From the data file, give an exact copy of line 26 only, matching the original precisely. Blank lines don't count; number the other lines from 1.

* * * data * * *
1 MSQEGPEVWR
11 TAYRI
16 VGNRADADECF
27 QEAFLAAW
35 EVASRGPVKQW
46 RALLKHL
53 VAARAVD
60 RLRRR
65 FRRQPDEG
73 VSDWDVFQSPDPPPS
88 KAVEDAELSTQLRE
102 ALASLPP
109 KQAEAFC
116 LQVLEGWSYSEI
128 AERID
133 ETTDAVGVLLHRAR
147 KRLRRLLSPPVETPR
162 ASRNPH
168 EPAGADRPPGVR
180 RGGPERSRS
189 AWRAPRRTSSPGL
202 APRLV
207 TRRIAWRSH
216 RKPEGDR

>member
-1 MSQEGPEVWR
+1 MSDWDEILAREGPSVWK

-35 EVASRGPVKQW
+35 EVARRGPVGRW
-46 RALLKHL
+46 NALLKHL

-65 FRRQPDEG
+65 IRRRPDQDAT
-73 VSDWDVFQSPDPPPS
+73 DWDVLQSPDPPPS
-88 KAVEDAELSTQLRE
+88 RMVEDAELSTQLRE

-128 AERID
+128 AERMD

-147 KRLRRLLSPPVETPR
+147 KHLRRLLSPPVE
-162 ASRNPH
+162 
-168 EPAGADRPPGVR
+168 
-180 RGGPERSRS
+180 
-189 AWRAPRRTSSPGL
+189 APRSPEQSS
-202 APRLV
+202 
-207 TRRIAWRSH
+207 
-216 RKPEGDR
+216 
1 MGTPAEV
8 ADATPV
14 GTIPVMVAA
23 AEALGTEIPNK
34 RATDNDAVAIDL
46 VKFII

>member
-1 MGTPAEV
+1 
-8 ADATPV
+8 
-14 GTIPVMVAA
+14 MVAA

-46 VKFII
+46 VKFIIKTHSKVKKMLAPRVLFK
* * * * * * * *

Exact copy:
-1 MSQEGPEVWR